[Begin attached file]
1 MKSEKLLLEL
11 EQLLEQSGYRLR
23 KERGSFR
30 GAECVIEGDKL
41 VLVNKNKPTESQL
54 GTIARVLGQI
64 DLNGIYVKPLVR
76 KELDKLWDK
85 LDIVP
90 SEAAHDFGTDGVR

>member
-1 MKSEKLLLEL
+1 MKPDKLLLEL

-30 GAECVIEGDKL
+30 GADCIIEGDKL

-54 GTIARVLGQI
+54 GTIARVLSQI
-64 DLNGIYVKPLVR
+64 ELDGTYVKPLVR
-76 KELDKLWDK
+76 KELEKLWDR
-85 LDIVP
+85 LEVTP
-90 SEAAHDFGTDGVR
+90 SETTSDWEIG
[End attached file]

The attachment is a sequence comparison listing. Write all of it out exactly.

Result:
1 MKSEKLLLEL
11 EQLLEQSGYRLR
23 KERGSFR
30 GAECVIEGDKL
41 VLVNKNKPTESQL
54 GTIARVLGQI
64 DLNGIYVKPLVR
76 KELDKLWDK
85 LDIVP
90 SEAAHDFGTDGVR

>member
-1 MKSEKLLLEL
+1 MKPDKLLLEL

-30 GAECVIEGDKL
+30 GADCIIEGDKL

-54 GTIARVLGQI
+54 GTIARVLSQI
-64 DLNGIYVKPLVR
+64 ELDGTYVKPLVR
-76 KELDKLWDK
+76 KELEKLWDR
-85 LDIVP
+85 LEVTP
-90 SEAAHDFGTDGVR
+90 SETTSDWEIG